Researchers at MIT Lincoln Laboratory developed a portable mobile detector of airborne pathogens such as anthrax spores. The device, called PANTHER (for PAthogen Notification for THreatening Environmental Releases), is only one cubic foot in size and weighs 37 pounds. The technology behind the device is a bioelectronic sensor called CANARY (for Cellular Analysis and Notification of Antigen Risks and Yields), that utilizes genetically engineered B cells and a photon detector.
The article Rapid Sensors for Biological-Agent Identification (.pdf) by Martha S. Petrovick, et al. in November 1007 issue of Lincoln Labarotory Journal explains the biologically inspired CANARY technology:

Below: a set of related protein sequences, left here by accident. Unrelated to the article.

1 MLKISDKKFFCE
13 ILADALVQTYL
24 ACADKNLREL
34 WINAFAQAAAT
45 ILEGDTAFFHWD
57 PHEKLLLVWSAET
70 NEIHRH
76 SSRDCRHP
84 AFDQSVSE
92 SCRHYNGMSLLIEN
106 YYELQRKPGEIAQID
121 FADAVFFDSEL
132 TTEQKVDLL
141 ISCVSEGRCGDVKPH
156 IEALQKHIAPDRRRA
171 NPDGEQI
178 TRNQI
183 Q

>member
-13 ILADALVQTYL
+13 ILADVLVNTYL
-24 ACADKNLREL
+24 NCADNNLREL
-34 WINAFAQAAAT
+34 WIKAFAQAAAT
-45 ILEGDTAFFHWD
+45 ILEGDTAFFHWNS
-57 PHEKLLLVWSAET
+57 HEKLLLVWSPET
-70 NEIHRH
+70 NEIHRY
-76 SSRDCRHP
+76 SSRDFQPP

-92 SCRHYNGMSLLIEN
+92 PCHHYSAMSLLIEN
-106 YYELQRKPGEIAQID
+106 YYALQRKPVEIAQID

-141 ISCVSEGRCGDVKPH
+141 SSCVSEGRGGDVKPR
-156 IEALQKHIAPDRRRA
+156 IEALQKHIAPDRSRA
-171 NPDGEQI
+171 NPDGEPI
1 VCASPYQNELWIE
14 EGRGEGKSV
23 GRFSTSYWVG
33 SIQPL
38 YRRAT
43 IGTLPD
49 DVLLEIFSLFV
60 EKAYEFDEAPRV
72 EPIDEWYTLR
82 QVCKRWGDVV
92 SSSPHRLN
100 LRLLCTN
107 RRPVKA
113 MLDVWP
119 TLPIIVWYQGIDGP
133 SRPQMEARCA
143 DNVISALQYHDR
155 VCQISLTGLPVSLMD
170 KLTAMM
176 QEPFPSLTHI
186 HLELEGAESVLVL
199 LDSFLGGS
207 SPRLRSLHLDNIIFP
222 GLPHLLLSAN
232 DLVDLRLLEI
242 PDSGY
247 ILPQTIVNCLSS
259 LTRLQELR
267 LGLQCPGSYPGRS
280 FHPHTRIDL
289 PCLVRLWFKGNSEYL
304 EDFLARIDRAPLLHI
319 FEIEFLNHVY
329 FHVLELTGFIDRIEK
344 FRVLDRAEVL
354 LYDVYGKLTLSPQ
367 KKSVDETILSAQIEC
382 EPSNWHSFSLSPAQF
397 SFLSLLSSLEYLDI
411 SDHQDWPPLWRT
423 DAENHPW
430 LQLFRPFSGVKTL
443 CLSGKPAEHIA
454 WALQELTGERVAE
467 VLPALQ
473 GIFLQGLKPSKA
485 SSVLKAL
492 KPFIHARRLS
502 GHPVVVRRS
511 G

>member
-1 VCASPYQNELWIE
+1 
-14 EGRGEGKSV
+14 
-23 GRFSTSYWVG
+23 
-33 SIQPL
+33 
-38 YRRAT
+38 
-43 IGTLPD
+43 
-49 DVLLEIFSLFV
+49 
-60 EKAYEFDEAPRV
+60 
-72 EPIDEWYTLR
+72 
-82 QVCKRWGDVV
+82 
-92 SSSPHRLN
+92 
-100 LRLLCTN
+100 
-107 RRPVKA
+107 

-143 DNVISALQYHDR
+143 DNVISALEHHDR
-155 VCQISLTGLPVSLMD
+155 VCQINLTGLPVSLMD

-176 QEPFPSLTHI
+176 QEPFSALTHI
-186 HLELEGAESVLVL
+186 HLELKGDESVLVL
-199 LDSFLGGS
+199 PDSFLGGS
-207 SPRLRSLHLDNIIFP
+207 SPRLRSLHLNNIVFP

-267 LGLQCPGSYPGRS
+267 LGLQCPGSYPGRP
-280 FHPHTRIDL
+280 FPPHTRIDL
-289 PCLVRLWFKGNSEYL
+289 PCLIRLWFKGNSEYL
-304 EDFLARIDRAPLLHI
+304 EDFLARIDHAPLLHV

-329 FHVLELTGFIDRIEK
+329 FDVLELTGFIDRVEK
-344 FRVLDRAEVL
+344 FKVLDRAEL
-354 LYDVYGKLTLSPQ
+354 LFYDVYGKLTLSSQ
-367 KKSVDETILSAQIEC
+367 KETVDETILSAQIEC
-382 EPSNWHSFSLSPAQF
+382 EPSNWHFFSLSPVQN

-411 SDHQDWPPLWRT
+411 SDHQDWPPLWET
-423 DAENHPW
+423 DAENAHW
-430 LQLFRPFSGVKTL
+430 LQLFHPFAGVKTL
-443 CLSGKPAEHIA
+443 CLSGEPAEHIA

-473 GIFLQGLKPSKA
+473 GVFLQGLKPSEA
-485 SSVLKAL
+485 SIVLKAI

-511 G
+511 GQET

Our technology is based on genetically engineered B cells, a type of white blood cell that binds to and recognizes pathogens quickly and assists other parts of the immune system to fight the infection. B cells are the fastest pathogen identifiers known (intrinsic response in <1 second). We have modified them to bind specifically to the pathogens of interest and within seconds emit photons to report that the binding event has occurred. Two routine genetic modifications enable engineered B-cell lines to express cytosolic aequorin, a calcium-sensitive bioluminescent protein, as well as membrane-bound antibodies specific for pathogens of interest. The crosslinking of membrane-bound antibodies by a polyvalent antigen induces a signal-transduction cascade that sequentially involves tyrosine kinases, phospholipase C, and inositol triphosphate (IP3). IP3 activates calcium channels, thereby increasing cytosolic calcium from both internal stores and the extracellular identification medium, which activates the aequorin, causing it to emit light. This sensor concept, shown in Figure 2, which we call CANARY, can detect <50 colony-forming units (cfu) of pathogen in less than 3 minutes, including the time required to concentrate the samples. In contrast, even state-of-the-art immunoassays take at least 15 minutes and have a much higher limit of detection. While the polymerase chain reaction (PCR) can be both highly specific and sensitive, most reports cite protocols that take longer than 30 minutes. An ultrafast PCR with detection of 5 cfu in only 9 minutes has been reported. However, even when coupled with the most rapid sample-preparation technology the total assay requires 20 to 30 minutes to complete. Because of its unique combination of speed and sensitivity, CANARY has important benefits for pathogen identification in medical diagnostics, biowarfare defense, and other applications. We have developed a genetic-engineering system that allows efficient production of B-cell lines that react specifically and rapidly to a variety of pathogens. Antibody genes cloned from hybridomas (cell lines that produce a single monoclonal antibody) are inserted into expression vectors. These vectors are transfected into a parental B-cell line that expresses active aequorin, and the cells are screened for their response to pathogen. These genetically engineered CANARY cells can be used separately in a single identification assay, or as many as three can be combined to achieve a multiplexed assay. Alternatively, several antibodies can be expressed in a single cell line to provide a classification assay. It is also feasible to create B cells that emit at different wavelengths of light, enabling multiplexed assays that simultaneously distinguish among several targets.